Go to CNF homepage
The Canadian Nuclear FAQ  

by Dr. Jeremy Whitlock


Published in the March 2004 issue of the Canadian Nuclear Society Bulletin, Vol.25, No.1.   Artwork by Lorne Whitlock.

Split Atoms, Not Infinitives

by Jeremy Whitlock

It was as bold as it was overdue: an ambitious electricity demand/supply plan to launch Ontario into the new millennium. Aggressive demand management, renewables, clean fossil, underpinned by an unprecedented multi-unit CANDU build program.

The year was 1989. For Lorne McConnell, then Ontario Hydro's planning VP, it was a fitting swan song to a career of leadership within the giant utility. Thirty years earlier he had quarterbacked the province, and the entire country, into the Nuclear Power Age as NPD's first station superintendent.

The 1989 plan was of course shelved, but fifteen years later many of its elements have returned to the spotlight in the 10-year outlook of Ontario's grid operator (the IEMO), as well as in the recent report of the Ontario Government's Electricity Conservation and Supply Task Force. People are again discussing a multi-unit CANDU build program, plus refurbishment, and this time the prospect has legs.

What's so different about 2004, compared to 1989, that turns the optics around so dramatically? Besides the use of the word "optics", that is.

Perhaps it's the lack of a hostile NDP government in Toronto. Perhaps it's the lack of a major recession and ten subsequent years of flat demand. Perhaps it's the existence of a private-sector nuclear operator that puts the "Can-do!" back in CANDU. Or an Ontario government with no time for coal. Maybe it's got something to do with a decade of unstable natural gas pricing. Or almost two decades without a major reactor accident anywhere on the planet. How about a sexy new CANDU design ready to take on the world and compete head-to-head with gas, with risk guarantees to boot?

Possibly all of these played a role, but there's no denying the one factor deserving most of the credit for waking politicians and the media to the simple realities of electricity supply: Air Conditioning.

Last August, for several very humbling hours (days in some cases), nobody in Ontario had any.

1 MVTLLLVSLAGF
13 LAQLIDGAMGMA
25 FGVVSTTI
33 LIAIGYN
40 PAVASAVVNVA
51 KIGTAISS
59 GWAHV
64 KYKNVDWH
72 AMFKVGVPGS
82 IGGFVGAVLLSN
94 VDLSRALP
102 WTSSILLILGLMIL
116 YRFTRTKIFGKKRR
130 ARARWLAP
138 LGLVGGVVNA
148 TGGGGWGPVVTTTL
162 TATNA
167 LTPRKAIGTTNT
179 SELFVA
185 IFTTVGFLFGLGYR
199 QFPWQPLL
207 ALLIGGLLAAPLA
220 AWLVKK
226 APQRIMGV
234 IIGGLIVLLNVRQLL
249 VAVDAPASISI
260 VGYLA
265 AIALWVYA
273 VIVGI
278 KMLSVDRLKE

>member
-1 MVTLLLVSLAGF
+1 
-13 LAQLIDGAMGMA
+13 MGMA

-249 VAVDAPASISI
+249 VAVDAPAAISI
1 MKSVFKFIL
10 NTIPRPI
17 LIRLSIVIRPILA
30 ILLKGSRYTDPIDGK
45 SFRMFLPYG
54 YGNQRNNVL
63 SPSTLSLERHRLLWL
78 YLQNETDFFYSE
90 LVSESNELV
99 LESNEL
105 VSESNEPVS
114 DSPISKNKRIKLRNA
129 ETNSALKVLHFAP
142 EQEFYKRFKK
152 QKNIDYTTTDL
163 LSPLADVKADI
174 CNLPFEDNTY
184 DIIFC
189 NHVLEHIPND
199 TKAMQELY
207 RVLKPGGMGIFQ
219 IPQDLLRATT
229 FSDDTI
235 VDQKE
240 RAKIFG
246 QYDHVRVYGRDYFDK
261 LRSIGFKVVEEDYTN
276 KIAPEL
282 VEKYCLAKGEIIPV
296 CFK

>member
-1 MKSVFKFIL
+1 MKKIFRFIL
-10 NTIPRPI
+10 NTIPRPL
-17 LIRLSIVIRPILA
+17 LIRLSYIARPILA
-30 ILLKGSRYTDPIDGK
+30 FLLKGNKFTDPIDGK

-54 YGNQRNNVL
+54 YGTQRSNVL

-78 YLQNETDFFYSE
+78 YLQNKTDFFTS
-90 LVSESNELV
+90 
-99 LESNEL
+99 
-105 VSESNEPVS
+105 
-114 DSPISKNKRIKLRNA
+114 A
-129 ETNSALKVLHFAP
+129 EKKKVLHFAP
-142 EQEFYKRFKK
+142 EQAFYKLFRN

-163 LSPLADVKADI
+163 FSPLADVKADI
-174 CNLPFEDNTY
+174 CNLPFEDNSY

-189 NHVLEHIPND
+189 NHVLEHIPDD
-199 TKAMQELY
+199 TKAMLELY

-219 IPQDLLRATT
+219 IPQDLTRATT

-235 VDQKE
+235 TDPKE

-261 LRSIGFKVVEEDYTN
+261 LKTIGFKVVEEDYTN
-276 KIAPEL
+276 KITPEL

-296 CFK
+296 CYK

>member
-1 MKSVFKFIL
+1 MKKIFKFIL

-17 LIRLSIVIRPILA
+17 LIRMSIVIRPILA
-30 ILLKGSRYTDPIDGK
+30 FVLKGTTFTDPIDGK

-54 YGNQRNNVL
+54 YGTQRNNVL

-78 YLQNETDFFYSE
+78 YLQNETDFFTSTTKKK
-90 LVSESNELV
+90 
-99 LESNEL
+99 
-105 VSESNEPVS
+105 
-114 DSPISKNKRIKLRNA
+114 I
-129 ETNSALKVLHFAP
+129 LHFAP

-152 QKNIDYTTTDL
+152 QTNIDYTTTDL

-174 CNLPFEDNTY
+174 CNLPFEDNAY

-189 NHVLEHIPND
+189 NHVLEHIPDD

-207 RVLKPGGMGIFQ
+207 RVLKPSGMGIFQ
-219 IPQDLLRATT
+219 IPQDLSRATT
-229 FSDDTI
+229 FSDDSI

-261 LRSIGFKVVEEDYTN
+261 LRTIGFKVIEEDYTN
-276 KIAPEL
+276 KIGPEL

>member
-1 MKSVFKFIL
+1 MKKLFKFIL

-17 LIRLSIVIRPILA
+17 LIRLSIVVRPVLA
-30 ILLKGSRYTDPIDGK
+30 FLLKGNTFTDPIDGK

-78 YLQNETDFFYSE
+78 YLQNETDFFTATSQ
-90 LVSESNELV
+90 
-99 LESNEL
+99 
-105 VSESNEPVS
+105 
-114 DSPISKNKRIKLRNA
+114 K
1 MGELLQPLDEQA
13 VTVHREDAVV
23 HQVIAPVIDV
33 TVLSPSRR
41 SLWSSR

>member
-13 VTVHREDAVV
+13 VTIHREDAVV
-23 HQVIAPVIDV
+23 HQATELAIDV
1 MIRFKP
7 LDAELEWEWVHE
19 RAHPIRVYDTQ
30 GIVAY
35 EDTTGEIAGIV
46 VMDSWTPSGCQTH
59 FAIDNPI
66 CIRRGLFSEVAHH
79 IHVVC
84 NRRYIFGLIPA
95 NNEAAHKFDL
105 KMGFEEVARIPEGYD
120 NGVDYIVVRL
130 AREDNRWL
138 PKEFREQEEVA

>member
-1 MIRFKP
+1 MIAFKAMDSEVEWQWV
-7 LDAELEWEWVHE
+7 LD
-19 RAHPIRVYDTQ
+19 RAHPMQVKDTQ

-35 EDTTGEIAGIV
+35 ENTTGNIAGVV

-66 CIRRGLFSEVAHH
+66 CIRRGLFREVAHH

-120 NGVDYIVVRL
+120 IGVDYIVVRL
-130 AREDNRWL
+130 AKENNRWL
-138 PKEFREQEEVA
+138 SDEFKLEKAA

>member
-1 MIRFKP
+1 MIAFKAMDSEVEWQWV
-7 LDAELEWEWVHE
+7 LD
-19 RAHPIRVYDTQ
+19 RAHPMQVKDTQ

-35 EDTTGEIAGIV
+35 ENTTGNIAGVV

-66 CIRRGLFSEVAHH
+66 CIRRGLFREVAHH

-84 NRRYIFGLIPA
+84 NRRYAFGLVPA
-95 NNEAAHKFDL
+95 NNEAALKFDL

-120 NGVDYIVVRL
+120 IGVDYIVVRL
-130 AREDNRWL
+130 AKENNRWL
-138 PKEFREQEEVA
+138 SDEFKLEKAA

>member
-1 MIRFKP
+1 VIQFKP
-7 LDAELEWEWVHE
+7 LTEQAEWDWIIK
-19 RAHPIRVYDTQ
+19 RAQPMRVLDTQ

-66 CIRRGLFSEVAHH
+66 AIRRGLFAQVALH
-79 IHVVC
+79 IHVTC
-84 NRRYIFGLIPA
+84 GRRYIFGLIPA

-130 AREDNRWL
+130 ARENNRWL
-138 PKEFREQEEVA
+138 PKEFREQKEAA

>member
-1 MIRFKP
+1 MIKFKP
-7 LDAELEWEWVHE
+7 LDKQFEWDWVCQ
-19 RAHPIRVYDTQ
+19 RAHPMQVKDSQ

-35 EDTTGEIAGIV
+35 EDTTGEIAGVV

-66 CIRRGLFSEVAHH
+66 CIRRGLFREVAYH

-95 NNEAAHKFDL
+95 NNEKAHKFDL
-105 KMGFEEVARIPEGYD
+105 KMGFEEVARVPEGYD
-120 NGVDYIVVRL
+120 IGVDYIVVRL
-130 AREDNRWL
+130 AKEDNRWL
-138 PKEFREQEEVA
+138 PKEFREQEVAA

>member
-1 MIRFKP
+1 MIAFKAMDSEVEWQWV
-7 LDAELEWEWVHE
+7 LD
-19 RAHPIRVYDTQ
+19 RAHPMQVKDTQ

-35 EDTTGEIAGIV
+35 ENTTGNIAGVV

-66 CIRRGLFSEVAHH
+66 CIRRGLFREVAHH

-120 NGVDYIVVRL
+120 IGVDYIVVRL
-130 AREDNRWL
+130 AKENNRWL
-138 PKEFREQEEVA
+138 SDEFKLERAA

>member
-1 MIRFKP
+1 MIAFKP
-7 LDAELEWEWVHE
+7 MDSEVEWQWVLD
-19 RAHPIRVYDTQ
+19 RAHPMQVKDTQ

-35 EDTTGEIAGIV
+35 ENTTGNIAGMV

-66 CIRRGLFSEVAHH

You see, about five years ago Ontario's summer peak electricity usage surpassed its winter peak for the first time, and hasn't looked back: air conditioning is king in the Land of Plenty. So during the Great Blackout of August 2003, decision makers, news editors, CEOs - society's most elite movers and shakers - all stewed in their own juices just like the most homeless of the homeless, pondering the value of electricity to the social fabric.

People learned what a megawatt can do: their radios told them how many hundreds of these things were coming their way, and then poof - an entire city was alight. Just as quickly, the gift was revoked when too many air conditioners went back on. People learned about supply reliability. They learned how the grid works. They learned that there IS a grid.

Astonishingly, this is exactly what the water-cooler pundits had been advocating for years: "What we need is a good blackout - then people will appreciate what reactors do for them!"

That kind of knee-jerk diplomacy never cut it with the serious PR thinkers, but lo and behold, it happened and it had exactly that effect on people. Go figure.

Suddenly nuclear is in the "In" basket again. On the evening news, in the editorial columns, a new rational approach appears - nuclear is neither pariah nor panacea, but a strategic baseload option. Long-time industry defenders are baffled by the new tack of reasonable thought.

There is but one remaining problem on the nuclear social scene: far too many people are still mispronouncing the word as "nucular". If the technology is to play a larger role in people's lives then it's just going to have to be identified correctly.

Unfortunately, this particular verbal negligence is reinforced by many in the industry itself, as well as the high and mighty from George Dubya right back to Eisenhower himself in his "Atoms for Peace" speech to the UN fifty years ago last December.

It's been in the Merriam-Webster dictionary since 1961 ("found in widespread use among educated speakers including scientists, lawyers, professors, congressmen, U.S. cabinet members, and at least one U.S. president and one vice president." Most prestigious, it notes, is the usage by "British and Canadian speakers".)

Thus, social advocacy still has a role to play in a new era of mainstream nuclear tolerance. Announcing the "Campaign for Nucular Phase-out", dedicated to the eradication of this dastardly vernacular from the common parlance. Send your money today.

Discussion welcome.

©2011 Jeremy Whitlock

[Back to The Canadian Nuclear FAQ]